A program such as the H.O.Y.A.S. takes the embarrassment and self- rejection out of their receiving this kind of help, mainly because it is offered to ALL of the kids in the program, and they need to receive it – and achieve results – in order to continue to be included in the activities that they really do want to be in, such as playing basketball, or going on group trips.

 

It may seem strange to think that a parent or community mentor would have to help a teenager to finish such simple jobs as homework or even attendance at school. But this is the reality of many of the teens in foster care and in difficult living situations – they have not learned simple, rudimentary tools of life, like finishing projects or jobs.  They need someone who is non-judgmental to do it with them, as if they were young kids again. 

 

This is a great deal of the success of a community program such as the H.O.Y.A.S. The adults in this program – as many of you as foster parents – act as the parents they didn’t have when they were younger and when they would have learned these simple things like being responsible, or participating in their community.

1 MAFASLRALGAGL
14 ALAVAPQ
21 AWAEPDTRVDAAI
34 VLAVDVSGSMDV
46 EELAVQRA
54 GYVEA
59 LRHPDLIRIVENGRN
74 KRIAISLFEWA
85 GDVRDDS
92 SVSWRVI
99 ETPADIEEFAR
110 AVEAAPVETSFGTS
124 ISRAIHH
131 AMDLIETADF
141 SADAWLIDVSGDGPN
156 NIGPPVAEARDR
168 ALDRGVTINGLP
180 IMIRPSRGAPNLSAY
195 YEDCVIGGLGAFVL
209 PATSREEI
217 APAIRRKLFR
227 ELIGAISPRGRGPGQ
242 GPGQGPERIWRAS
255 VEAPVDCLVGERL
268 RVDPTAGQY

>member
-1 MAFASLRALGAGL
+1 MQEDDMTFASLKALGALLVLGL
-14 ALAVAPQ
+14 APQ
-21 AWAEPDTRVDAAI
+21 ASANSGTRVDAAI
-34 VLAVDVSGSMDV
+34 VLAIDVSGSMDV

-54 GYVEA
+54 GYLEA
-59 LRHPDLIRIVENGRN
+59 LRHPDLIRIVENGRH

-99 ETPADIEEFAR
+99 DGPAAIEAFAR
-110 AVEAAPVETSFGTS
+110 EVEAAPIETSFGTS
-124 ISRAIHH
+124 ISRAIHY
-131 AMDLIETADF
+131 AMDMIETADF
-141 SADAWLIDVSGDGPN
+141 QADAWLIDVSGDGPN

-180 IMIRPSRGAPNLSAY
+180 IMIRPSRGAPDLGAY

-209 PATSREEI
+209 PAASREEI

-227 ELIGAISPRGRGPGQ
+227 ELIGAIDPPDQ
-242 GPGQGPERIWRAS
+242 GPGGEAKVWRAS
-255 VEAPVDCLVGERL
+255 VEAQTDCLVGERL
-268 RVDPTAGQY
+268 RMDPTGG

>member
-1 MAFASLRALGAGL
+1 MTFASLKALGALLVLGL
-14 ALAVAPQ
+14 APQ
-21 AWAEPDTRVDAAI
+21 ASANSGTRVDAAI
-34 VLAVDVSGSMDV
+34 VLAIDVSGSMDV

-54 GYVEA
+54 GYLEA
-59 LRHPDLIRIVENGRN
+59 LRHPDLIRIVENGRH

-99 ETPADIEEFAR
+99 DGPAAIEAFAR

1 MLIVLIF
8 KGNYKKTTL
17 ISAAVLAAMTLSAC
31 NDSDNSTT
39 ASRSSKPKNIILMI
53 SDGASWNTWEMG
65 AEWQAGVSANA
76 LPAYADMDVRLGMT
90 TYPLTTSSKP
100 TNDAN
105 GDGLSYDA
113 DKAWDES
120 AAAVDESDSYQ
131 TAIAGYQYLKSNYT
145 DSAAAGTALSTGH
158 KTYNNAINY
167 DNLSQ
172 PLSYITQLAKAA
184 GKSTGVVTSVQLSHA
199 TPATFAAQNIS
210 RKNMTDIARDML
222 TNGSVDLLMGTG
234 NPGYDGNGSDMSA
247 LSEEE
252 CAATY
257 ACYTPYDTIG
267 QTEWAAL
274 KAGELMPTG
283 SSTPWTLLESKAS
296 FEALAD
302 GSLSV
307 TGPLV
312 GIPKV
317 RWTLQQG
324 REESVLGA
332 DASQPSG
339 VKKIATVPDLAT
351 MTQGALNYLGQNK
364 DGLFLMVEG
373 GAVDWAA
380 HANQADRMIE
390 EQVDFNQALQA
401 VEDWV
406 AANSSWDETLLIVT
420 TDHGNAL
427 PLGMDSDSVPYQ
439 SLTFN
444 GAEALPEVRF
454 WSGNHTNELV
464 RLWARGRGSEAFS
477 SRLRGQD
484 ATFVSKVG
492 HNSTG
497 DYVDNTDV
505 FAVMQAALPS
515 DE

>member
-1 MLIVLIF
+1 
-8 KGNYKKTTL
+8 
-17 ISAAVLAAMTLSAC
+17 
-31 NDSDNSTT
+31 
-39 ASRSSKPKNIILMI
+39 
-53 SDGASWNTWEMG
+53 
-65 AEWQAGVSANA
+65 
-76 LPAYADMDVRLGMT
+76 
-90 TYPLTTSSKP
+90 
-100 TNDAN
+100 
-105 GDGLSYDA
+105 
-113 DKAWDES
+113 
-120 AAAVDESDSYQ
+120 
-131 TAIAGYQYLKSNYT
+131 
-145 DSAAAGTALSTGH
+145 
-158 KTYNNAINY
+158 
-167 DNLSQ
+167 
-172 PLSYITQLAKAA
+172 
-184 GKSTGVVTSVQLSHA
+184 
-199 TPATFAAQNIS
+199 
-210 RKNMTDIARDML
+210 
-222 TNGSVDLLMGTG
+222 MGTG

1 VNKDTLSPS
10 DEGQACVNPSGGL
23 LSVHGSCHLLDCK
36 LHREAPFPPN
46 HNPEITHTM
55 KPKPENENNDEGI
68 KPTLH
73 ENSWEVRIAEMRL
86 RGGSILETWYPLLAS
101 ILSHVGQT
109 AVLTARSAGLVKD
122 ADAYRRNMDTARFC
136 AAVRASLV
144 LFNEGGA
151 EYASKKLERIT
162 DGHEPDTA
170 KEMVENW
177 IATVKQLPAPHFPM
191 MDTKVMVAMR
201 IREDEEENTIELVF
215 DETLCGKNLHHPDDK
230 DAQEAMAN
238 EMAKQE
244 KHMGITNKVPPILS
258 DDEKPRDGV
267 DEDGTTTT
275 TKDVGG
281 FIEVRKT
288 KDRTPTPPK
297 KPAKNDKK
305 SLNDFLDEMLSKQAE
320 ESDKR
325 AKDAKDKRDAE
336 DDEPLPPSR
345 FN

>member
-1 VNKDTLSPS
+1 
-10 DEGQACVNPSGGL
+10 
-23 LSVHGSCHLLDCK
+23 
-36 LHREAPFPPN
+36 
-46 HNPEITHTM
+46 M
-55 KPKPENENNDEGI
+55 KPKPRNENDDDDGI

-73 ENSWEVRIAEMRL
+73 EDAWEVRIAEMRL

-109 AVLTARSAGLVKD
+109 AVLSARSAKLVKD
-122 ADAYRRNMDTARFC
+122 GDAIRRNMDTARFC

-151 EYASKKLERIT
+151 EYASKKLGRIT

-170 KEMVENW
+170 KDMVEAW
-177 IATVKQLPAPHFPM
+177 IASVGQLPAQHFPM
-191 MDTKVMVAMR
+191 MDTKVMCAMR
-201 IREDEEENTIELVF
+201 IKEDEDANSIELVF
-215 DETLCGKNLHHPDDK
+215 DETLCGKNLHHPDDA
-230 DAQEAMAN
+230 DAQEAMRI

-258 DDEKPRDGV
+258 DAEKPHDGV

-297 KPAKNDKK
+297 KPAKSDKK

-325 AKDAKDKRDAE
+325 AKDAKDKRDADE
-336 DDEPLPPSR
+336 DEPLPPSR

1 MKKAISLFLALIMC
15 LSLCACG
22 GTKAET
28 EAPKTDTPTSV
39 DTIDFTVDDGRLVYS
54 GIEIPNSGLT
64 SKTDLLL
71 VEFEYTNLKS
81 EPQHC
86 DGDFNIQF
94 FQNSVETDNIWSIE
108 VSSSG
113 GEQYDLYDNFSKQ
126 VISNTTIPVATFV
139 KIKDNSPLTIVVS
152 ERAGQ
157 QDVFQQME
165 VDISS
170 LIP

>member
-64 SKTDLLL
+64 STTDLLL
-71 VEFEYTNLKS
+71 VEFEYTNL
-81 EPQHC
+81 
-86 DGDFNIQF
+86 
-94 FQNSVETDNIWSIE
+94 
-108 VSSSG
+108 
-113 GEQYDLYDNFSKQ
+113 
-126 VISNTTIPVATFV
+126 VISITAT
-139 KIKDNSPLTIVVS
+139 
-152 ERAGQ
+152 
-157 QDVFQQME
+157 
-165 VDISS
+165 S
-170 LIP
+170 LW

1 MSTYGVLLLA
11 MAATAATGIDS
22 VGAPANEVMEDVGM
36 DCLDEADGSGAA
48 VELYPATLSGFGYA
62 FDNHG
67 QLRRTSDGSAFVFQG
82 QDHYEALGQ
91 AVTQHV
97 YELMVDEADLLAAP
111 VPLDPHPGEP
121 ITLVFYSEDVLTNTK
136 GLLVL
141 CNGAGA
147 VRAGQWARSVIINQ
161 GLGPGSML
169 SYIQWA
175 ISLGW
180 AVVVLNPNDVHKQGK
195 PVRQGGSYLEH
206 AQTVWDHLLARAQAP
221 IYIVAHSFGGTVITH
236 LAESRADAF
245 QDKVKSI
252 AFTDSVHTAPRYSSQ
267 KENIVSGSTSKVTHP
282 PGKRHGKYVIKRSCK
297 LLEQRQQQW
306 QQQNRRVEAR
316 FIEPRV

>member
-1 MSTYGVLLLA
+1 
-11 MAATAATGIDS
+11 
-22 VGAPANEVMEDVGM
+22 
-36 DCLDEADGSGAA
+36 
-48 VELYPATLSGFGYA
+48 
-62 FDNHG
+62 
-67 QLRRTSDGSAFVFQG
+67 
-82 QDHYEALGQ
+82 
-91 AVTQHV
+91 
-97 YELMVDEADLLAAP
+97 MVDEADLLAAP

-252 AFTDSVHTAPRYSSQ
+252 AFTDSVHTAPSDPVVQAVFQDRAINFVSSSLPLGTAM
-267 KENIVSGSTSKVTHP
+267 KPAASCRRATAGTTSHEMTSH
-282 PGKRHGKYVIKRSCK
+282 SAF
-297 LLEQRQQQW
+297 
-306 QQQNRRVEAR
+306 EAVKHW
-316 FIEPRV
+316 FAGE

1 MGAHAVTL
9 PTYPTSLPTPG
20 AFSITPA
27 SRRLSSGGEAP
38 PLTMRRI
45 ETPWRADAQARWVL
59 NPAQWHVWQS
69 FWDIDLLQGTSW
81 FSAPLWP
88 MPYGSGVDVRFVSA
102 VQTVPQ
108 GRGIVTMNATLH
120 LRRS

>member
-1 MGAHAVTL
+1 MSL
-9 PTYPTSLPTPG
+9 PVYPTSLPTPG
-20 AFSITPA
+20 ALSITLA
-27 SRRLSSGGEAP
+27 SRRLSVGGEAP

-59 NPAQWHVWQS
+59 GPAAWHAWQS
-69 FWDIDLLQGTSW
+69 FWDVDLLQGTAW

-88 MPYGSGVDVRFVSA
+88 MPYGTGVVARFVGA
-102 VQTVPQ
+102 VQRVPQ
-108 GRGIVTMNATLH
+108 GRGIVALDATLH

No Blame, Just Progress

 

And this is what the success of good foster parenting and programs such as the H.O.Y.A.S. is built on.  Helping to support teenagers as they are close to aging out of foster care, or graduating from high school, can be summed up by saying that these teens have missed many crucial stages of development, which they absolutely need in order to be successful in the larger world.

 

By being unjudging of them, by being dependable, by seeing that they need things that they didn’t get when they were younger, such as learning how to finish jobs, how to use resources around them, how to become proud of themselves for getting it right – giving them hands-on help in ways that don’t shame them.  This is what builds confidence and gives them good skills and tools to meet the expectations that the world will have of them.

 

And this is what John Queen and his fellow organizers of the Bayside H.O.Y.A.S offer to our community’s at-risk youth.  Living by example, proving that adults can be dependable, developing expectations and then being hands-on to fulfill their name of “Helping Our Youth Achieve Success.” And it’s working!